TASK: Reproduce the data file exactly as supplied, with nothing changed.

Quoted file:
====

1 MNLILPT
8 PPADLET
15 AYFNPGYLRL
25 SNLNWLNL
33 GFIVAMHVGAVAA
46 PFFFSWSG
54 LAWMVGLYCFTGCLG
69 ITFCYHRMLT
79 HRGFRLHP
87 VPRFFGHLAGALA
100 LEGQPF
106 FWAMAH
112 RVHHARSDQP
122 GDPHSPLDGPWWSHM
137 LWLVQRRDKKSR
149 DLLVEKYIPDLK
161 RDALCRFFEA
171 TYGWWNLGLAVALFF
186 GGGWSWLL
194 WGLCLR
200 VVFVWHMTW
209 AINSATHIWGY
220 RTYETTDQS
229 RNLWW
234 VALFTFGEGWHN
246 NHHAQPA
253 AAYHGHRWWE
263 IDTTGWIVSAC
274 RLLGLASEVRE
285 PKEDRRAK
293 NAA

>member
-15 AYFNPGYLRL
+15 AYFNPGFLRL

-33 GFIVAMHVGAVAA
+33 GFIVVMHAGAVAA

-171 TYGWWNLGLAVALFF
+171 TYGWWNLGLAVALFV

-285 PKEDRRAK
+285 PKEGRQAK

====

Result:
1 MNLILPT
8 PPADLET
15 AYFNPGYLRL
25 SNLNWLNL
33 GFIVAMHVGAVAA
46 PFFFSWSG
54 LAWMVGLYCFTGCLG
69 ITFCYHRMLT
79 HRGFRLHP
87 VPRFFGHLAGALA
100 LEGQPF
106 FWAMAH
112 RVHHARSDQP
122 GDPHSPLDGPWWSHM
137 LWLVQRRDKKSR
149 DLLVEKYIPDLK
161 RDALCRFFEA
171 TYGWWNLGLAVALFF
186 GGGWSWLL
194 WGLCLR
200 VVFVWHMTW
209 AINSATHIWGY
220 RTYETTDQS
229 RNLWW
234 VALFTFGEGWHN
246 NHHAQPA
253 AAYHGHRWWE
263 IDTTGWIVSAC
274 RLLGLASEVRE
285 PKEDRRAK
293 NAA

>member
-15 AYFNPGYLRL
+15 AYFNPGFLRL

-33 GFIVAMHVGAVAA
+33 GFIVVMHAGAVAA

-171 TYGWWNLGLAVALFF
+171 TYGWWNLGLAVALFV

-285 PKEDRRAK
+285 PKEGRQAK